As always, the goal for hospital clowns is to entertain everyone while empowering the patient as much as possible. Clowns, like most performers, have to watch their budget, especially if they are volunteers. Keeping this in mind, it sometimes helps to “think outside the box”. One of my former clown supervisors was a very creative and resourceful woman who ran around the hospital dressed as a bumble bee. She could make fun gags happen out of thin air and my shifts with her were unlike any other.
One of her favorite gags was to do a “magic trick” with paper towels. The first part of it is just a silly gag, but she would end it with some effective sleight of hand. The end is an opportunity to empower the patient:
-in a patient’s room, state that you can do a magic trick with paper towels.
-rip off two sheets of paper towels if available in the patient’s room or bathroom. Scrunch them both up into balls.
-tell the “audience” that you are now going to make them disappear and ask all those present to close their eyes.
-throw both balls up over your head, then ask them to open their eyes and say “ta-da!”. Act as if this is amazing and you are convinced that they're amazed too.
-whether they peeked or not, someone will tell you that it wasn’t really a trick because they didn’t actually disappear, they are on the floor behind you. (If nobody speaks up, your clown partner should point out this deception.)
-at this point, scrunch the two paper towel balls together, disappointed, pretending to give up on magic, but do not draw attention to your hands. Be emotional about failing to have done the trick.
-before separating your hands, make sure the paper towels are in your left hand, but close your right hand as if still holding them there.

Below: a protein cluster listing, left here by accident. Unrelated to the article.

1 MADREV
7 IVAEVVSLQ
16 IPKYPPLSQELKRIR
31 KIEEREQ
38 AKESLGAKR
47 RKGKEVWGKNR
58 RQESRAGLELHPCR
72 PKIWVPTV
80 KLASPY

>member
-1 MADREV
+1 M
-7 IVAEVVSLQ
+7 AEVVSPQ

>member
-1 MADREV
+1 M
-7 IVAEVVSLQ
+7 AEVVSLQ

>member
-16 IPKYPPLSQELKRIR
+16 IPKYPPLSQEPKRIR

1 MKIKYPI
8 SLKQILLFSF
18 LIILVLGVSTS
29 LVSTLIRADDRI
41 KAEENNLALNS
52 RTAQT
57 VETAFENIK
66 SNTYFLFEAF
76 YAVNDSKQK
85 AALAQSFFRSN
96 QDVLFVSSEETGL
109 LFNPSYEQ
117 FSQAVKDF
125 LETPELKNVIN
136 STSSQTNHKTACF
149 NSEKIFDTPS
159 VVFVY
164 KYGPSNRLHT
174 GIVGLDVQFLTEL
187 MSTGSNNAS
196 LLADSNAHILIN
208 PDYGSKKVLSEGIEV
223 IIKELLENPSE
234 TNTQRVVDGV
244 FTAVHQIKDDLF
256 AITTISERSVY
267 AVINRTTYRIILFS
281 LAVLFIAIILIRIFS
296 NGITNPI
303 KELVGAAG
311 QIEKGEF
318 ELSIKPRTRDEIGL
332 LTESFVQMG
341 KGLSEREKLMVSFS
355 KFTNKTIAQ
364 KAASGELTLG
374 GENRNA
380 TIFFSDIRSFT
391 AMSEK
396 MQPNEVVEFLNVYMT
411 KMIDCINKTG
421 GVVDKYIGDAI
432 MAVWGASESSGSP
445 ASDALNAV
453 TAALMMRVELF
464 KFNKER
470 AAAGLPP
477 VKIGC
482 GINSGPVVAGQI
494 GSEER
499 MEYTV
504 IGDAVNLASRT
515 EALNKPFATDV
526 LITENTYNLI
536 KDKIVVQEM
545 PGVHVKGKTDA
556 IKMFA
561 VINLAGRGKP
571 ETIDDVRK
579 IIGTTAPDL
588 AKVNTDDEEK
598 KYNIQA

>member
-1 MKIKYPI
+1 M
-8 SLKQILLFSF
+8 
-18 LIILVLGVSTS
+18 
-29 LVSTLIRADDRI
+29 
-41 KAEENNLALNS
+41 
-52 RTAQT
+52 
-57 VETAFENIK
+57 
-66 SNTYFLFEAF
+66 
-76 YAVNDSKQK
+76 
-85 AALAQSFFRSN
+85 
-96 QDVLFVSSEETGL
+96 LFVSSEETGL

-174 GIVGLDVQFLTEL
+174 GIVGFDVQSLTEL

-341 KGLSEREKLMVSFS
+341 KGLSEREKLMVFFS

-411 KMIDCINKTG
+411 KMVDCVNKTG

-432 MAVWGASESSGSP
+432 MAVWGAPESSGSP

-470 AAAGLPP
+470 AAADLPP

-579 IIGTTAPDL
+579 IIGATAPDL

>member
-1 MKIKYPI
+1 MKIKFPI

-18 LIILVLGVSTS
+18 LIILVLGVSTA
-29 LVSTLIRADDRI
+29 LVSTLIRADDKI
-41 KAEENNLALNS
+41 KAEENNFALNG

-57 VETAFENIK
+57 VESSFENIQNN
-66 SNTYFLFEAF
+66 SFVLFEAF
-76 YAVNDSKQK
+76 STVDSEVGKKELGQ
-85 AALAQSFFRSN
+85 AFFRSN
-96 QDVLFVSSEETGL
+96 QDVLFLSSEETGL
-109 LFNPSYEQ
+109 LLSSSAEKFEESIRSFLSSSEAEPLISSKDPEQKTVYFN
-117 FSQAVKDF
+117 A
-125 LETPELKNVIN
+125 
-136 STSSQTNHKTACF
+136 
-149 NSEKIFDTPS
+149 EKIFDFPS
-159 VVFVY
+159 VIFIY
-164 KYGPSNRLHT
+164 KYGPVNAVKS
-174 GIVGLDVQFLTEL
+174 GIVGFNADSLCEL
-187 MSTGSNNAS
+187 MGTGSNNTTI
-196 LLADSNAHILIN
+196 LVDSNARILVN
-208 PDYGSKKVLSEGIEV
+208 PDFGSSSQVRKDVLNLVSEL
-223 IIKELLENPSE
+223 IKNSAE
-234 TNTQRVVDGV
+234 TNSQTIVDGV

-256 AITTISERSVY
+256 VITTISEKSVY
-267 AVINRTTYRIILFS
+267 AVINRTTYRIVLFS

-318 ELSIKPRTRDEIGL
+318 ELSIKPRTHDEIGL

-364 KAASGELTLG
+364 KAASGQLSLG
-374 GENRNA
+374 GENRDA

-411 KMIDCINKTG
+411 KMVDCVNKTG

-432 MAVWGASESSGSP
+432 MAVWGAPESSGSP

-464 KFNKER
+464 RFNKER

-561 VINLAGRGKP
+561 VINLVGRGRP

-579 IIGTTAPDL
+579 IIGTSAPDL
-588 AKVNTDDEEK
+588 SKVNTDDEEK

-place the paper towels in your left pocket with your left hand, while at the same time giving the towels to the patient, being careful not to draw attention to your left hand. Tell the patient to please hold the paper for you, maybe they can manage some magic.
-when they demonstrate that they don’t have the paper, be shocked that they made them disappear, saying “you already know how to do magic!”.
After pretending that the patient is a magician, I usually tell them that they earned their nose and place a red nose sticker at the tip of their nose. I continue to be emotional and tell them "I should really give you a sticker that says 'I humiliated a clown today.'...no, no-I'm fine." And leave in a huff. This always gets a laugh (especially from teenagers!).
Lucy E. Nunez has been a theatrical performer since 2002 and an improv performer since 2003. She created Nurse Lulu for the Big Apple Circus Clown Care program in 2014. She is now Baptist Children's Hospital first-ever resident clown! For more information please visit: www.sunnybearbuds.wix.com/buds